1:58 a.m.: Police shut down Seattle blocks around 5th and Madison where a metal beam fell from a building under construction and crushed several cars. No reports of injuries.
1:30 a.m.: SR 530 is closed in both directions in Darrington. Trees have fallen on power lines near the roadway.
1:00 a.m.: Sea-Tac reports gust of 69 mph. Sets record for highest gust ever recorded at airport, topping 64 mph gust from Inauguration Day Storm on Jan. 20, 1993
12:45 a.m.: DOT closes Tacoma Narrows Bridge for first time in its history due to high winds. Truck blown over on midspan.
12:10 a.m.: As of 8pm Thursday, all AMTRAK passenger train service between Seattle and Portland has been suspended for 48 hours, due to a mudslide at Titlow (just south of Tacoma) and numerous fallen trees along the route. Amtrak's Sounder route and routes north of Seattle will continue. Freight routes are also still running. Amtrak train service between Seattle and Portland will resume on Dec.16th at 8pm.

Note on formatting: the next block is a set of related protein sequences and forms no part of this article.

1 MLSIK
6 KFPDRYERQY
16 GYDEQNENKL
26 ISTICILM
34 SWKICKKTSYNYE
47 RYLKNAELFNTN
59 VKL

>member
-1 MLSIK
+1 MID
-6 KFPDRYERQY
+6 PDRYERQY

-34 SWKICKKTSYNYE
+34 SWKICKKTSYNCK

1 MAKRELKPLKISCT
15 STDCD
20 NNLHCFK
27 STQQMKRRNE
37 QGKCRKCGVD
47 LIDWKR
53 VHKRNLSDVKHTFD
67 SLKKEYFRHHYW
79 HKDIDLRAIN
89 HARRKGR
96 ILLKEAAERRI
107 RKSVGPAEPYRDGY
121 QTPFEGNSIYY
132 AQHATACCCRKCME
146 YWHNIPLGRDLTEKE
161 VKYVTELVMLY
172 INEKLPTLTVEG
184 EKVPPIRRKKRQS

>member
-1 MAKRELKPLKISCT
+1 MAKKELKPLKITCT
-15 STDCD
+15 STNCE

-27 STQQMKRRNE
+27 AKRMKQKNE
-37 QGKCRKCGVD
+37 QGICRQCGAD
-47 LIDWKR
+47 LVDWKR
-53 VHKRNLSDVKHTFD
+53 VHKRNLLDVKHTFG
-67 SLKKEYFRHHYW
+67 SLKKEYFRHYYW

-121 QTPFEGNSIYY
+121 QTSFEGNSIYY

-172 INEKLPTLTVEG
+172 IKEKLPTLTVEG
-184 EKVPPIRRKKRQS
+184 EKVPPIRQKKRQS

THURSDAY, DECEMBER 14th
11:20 p.m. Tacoma reports gust of 69 mph. Everett to 66, Alki to 67, Seattle to 54, to name a few.
10:55 p.m.: Seattle City Light reports 29,000 people without power.
10:30 p.m.: National Weather Service reports: Highway 3 closed north of Poulsbo due to fallen trees. Trees down on SR 522 near Paradise Lake Road. Highway 12 blocked near Rochester.